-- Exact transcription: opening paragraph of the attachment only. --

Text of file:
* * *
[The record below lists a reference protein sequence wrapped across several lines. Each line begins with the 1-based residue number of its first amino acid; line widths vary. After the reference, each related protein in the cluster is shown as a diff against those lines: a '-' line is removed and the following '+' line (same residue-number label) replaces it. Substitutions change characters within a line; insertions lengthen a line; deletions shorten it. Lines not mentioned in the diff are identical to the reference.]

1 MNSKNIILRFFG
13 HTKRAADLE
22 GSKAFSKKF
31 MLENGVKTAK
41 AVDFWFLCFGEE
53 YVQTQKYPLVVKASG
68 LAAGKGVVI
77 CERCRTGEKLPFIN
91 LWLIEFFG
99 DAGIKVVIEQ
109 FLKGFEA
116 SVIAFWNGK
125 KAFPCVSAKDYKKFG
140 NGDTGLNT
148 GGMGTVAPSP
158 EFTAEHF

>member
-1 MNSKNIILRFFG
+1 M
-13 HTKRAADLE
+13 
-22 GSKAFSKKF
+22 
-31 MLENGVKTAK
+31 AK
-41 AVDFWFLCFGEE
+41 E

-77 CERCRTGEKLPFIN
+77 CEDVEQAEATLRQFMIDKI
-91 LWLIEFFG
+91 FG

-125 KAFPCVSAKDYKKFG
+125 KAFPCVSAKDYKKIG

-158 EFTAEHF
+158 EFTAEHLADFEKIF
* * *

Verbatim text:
[The record below lists a reference protein sequence wrapped across several lines. Each line begins with the 1-based residue number of its first amino acid; line widths vary. After the reference, each related protein in the cluster is shown as a diff against those lines: a '-' line is removed and the following '+' line (same residue-number label) replaces it. Substitutions change characters within a line; insertions lengthen a line; deletions shorten it. Lines not mentioned in the diff are identical to the reference.]